North Carolina Newspapers

Monroe Enquirer.
Tbe answer is, “When it lacks ‘pep*!”
There are many kinds of handclasps,
but only one real handshake. The latter
leaves you, not with crashed knuckles,
but with a tingling: sensation at the
fingertips; it demonstrates warmth,
sincerity, interest and enthusiasm. Ail
others are merely perfunctory.
Take the “politician’s shake,” for
It is overdone. True, the strength of
the clasp is there, but genuineness' and
honesty of purpose are lacking. The
real thing is only stimulated. In the
langnagge of the theatre, it is a “take
off” of the true expression.
Going to the other extreme, we ex
perience handclasps at social and other
formal affairs. In most instances they
are as feigned as the stereotyped re
marks that accompany them. The tips of
three fingers gingerly extended with a
verbal “How-dee-doo” do not typify
frankness or integrity. Rather, this cere*
money is tinged with hypocrisy.
Then there are jieople who like to
make an acquaintance with the
“bluster” type of handshake. In doing
so they want people to think they are
frank and straightforward, a “diamond
in the rough,” so to speak, but the
exertion belies the desired impression-
Everybody knows the pump-handle
shake. It is stilted, of course, and not in
keeping with the drawingroom, hut it is
far better than the icy and inert hand
sometimes extended to you. The latter
has no more feeling than a Chinese
executioner; it is proffered more as a
habit, than anything else.
Os course there are people who don’t
shake hands—but we will hastily pass
over them.
The real lionest-to-goodness greeting
is that. Arrant old-fashioned one that
comes near making the knuckles “crack”
hut doesn’t, the fell of which is suf
ficient to warm the very cockles of the
An example? Oh. the handclasp you
experienced on returning home from
war. It. was conflict, you know, that
gave us the custom in the first place.
In the distant past every man was
armed and when two men met who
wished to be friendly they clasped each
other’s right hand (the sword arm) for
mutual protection.
Now wfe will introduce the editor of
the Osborne Enterprise who. you will
admit, doesn't mince words about what
a real handshake is like:
“Did you ever shake hands with one
of those human jelly fiish who lets his
or her hand hang limp ami loose in (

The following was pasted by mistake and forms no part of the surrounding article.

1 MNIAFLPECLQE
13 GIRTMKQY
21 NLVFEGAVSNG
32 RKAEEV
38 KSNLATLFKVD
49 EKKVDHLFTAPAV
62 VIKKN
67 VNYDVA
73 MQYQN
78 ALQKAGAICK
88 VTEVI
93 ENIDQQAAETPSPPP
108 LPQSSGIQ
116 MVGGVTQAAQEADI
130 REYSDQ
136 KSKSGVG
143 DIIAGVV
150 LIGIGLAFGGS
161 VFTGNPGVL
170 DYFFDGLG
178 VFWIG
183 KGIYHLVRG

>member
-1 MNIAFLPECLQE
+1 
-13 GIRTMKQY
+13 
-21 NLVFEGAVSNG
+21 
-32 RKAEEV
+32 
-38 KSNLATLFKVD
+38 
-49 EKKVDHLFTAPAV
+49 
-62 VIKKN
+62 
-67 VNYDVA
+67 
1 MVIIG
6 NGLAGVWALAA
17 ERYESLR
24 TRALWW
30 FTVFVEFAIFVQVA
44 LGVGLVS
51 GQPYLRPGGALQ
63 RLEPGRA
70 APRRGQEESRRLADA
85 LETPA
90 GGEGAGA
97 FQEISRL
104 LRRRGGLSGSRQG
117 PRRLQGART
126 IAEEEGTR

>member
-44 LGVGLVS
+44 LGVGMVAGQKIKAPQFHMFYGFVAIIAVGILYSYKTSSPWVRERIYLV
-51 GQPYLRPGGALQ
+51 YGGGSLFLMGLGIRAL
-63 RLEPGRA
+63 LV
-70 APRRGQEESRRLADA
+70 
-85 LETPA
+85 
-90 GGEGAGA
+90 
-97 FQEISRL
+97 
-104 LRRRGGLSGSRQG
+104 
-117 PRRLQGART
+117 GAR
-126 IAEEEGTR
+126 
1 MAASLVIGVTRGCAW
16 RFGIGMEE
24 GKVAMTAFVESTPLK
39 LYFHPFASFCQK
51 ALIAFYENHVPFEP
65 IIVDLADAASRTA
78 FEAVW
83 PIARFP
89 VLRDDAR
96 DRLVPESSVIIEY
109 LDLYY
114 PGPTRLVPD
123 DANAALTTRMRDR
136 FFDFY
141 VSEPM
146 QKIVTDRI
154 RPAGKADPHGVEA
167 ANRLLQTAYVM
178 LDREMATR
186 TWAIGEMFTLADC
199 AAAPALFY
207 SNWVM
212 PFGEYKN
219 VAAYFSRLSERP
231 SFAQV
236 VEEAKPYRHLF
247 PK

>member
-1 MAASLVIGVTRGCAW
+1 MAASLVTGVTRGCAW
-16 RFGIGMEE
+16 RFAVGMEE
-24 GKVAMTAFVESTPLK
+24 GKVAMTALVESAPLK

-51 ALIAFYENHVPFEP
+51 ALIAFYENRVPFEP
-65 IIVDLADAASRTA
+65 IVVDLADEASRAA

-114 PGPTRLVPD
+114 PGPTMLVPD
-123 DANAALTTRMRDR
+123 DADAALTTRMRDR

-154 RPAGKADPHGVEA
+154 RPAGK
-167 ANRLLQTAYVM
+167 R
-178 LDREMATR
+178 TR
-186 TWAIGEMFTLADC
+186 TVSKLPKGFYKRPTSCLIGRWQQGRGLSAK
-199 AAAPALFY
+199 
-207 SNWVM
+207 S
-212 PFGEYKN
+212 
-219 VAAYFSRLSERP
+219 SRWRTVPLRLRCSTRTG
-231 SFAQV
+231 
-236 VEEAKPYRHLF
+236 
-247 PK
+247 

yours? If you have you arc surely to be •
“If there is anything that should
have all the kick that it can produce we
think shaking hands ought to. We rather
admire those old pumpliamlle, finger
busting. wrist-twisting, hearty hand
shakes. They put pep into a fellow. <
A good hearty handshake is about
as good for a fellow who is feeling all
down and out as a long conference with ,
a man who has made a big success. Just
give a fellow a good handshake and
watch him pep up. It is a donder work
"But those mushy, gooey, soft-shelled
handshakes get our angora. We mean
the sort, that make you feel as if you
had made some horrible mistake or
were suspected of committing some big
crime. When we get hold of a fellow
who want to * shake in this manner
about the only thing that w r e can think
of is a morgue. Makes us feel cold ami 1
clammy and disappointed in humanity |
in general. A fellow imagines he has .
suddenly been thrust into a church with
most of his wearing apparel still at
“Honestly, now, if we lmd our choice (
between shakiug hands with one of these
fellows «awl eating-a handful of angle- j
worms,’we’d take the latter and call it
a real trade.”
said unto her. I am the resurrection, and .
thejife: he that believeth in ine, though .
sie were dead, yet shall he live: and who
soever liveth and believeth in me shall j
nevjnr die. Believ.eth thou this?—John ,
11; :25, 20. [ 1
•Tell him to take Co<| Liver Oil for a *
couple of months and get enough good 1
healthy flesh on ’his bones to look like
a real man. r
Tell him lie won't have to swallow
the nasty oil with (he nauseating fishy
taste, because the McCoy Laboratories, of
New York, are now’ putting up Uod Liver
Oil in sugar coated tablet form. 1
Ask for McCoy e Cod Liver Oil Com- f
pound Tablets at the Pearl Drug Com- 1
pany and every druggist worthy the name 1
sells them —fit) tablets—6o cents. Any <
man or woman can put on five pounds <
of healthy, flesh in 30 days or your drug- !
gist will willingly refund the purchase 1
price. i
One woman put on 15 pounds in six '
weeks. Children grow robust and !
strong. 1
"nr for ied,
Ute minute you put your feet in a
Tiz” bath you feel pain being
drawn out and comfort just soaking
in. How good your tired, swollen,
burning feet feel. “Tiz” instantly
draws out the poisonous exudations
that puff up your feet and cause 1
sore, inflamed, sweaty feet.
“Tiz,” and only "Tiz," takes die
pain and soreness out of corns, cal
louses and bunions. Get a box of
"Tiz” at any drug or department
istore for a few cents. Your feet are
never going to bother you any more.